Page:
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Chrissie Hynde hates the state of the music industry, she's cranky, contradictory and still one of the coolest women around, reports ELEANOR BLACK

She talks fast, in a flat Midwestern drawl barely tempered by 30 years in England. In pointy little sentences laced with obscenities, she deftly eviscerates pop music, the music industry, big corporations, style-over-substance advertising campaigns, and the American presidential race, all in the time it takes to watch a re-run of Friends, which I'm almost certain she'd hate, too.

This is Chrissie Hynde at 52. Crabby, jaded, opinionated to the point of absurdity, offhand, just short of rude, contradictory and still one of the coolest women on the planet.

For 25 years she has led her band, the Pretenders, through a series of upheavals (drug addictions, the deaths of two founding members, soured friendships, broken marriages) and into the ranks of the great, enduring bands, with iconic hits such as Stop Your Sobbing and Don't Get Me Wrong. Now, when the group has, in her view, mellowed to near perfection, she finds herself battling manufactured pop troupes and television insta-stars for chart supremacy, and losing. It makes a rock goddess grumpy. [expletive] grumpy.

Although the latest Pretenders' album, Loose Screw, released last year, was a critical success, it failed to ignite the charts. So she's done with the album. Doesn't want to talk about it. Asked about its moody reggae flavour, reminiscent of her two hit singles with UB40 in the 80s, she is downright cold.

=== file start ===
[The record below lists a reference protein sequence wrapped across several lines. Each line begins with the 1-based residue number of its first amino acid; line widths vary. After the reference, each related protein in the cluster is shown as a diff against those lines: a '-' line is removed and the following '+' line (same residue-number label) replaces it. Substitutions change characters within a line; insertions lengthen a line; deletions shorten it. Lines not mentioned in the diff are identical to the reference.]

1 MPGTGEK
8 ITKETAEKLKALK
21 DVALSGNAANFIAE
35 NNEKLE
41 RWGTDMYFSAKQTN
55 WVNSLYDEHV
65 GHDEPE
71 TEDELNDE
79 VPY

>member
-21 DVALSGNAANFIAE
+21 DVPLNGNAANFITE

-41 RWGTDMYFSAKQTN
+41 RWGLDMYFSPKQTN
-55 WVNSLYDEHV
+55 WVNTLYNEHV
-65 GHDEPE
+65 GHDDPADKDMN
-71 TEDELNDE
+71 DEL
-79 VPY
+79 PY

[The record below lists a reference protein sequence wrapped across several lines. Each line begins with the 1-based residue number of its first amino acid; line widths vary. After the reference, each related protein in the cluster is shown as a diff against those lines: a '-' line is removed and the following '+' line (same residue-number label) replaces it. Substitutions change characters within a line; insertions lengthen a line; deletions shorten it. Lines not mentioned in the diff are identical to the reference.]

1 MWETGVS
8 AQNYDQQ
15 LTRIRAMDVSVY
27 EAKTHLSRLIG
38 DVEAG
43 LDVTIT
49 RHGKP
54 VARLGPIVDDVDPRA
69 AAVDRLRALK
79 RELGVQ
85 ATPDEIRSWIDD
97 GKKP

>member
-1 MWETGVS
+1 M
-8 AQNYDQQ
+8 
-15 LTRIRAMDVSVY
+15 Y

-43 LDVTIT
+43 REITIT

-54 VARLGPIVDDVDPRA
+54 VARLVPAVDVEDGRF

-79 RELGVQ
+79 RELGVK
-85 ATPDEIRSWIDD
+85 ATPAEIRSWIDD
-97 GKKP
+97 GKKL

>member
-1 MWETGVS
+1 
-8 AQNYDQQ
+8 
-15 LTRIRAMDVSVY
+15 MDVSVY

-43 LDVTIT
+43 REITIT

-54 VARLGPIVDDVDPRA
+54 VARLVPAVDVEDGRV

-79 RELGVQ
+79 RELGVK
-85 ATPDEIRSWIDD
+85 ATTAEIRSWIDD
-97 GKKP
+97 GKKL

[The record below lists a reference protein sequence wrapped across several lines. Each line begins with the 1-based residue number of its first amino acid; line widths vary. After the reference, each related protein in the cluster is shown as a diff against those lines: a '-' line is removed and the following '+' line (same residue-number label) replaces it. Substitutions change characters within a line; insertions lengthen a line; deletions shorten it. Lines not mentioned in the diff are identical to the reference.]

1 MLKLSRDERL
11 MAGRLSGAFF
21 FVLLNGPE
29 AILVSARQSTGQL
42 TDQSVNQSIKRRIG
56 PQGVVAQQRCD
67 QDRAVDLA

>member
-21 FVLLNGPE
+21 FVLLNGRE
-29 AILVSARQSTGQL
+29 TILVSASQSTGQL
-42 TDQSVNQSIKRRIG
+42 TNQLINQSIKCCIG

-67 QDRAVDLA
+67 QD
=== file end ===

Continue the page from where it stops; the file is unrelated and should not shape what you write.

"I. Don't. Know. I like reggae. I've been asked that so many times I feel like a murder suspect. I'm starting to think maybe I should get out of the game. I wouldn't have to answer why I enjoy it, how I stay interested, why I do it."

Loose Screw barely received radio play, growls Hynde, too testy for someone who doesn't care, a comment she drops so often it's like a mantra. "We're now played on classic rock stations, which means the new album isn't played at all. If I'd had a hit it would have knocked me over with a feather," she says drily. She still does a killer impression of teenaged ennui, a lifetime after fleeing her middle-class upbringing in the bland industrial city of Akron, Ohio.